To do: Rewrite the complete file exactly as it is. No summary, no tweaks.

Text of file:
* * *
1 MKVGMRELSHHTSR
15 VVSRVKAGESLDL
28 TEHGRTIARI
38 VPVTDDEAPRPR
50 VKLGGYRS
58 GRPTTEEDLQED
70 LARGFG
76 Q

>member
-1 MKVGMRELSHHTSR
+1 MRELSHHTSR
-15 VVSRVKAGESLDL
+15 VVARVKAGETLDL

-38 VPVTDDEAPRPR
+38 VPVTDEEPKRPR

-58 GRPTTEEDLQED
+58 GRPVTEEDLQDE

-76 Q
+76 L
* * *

1 MKVGMRELSHHTSR
15 VVSRVKAGESLDL
28 TEHGRTIARI
38 VPVTDDEAPRPR
50 VKLGGYRS
58 GRPTTEEDLQED
70 LARGFG
76 Q

>member
-1 MKVGMRELSHHTSR
+1 MRELSHHTSR
-15 VVSRVKAGESLDL
+15 VVARVKAGETLDL

-38 VPVTDDEAPRPR
+38 VPVTDEEPKRPR

-58 GRPTTEEDLQED
+58 GRPVTEEDLQDE

-76 Q
+76 L